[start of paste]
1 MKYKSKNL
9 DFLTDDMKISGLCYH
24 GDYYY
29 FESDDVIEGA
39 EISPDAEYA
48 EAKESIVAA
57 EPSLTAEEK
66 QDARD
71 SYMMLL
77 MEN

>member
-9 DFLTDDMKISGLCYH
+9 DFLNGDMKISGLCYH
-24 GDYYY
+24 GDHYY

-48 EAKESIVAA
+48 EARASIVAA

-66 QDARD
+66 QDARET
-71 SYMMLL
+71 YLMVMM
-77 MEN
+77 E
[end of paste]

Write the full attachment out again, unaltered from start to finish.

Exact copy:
1 MKYKSKNL
9 DFLTDDMKISGLCYH
24 GDYYY
29 FESDDVIEGA
39 EISPDAEYA
48 EAKESIVAA
57 EPSLTAEEK
66 QDARD
71 SYMMLL
77 MEN

>member
-9 DFLTDDMKISGLCYH
+9 DFLNGDMKISGLCYH
-24 GDYYY
+24 GDHYY

-48 EAKESIVAA
+48 EARASIVAA

-66 QDARD
+66 QDARET
-71 SYMMLL
+71 YLMVMM
-77 MEN
+77 E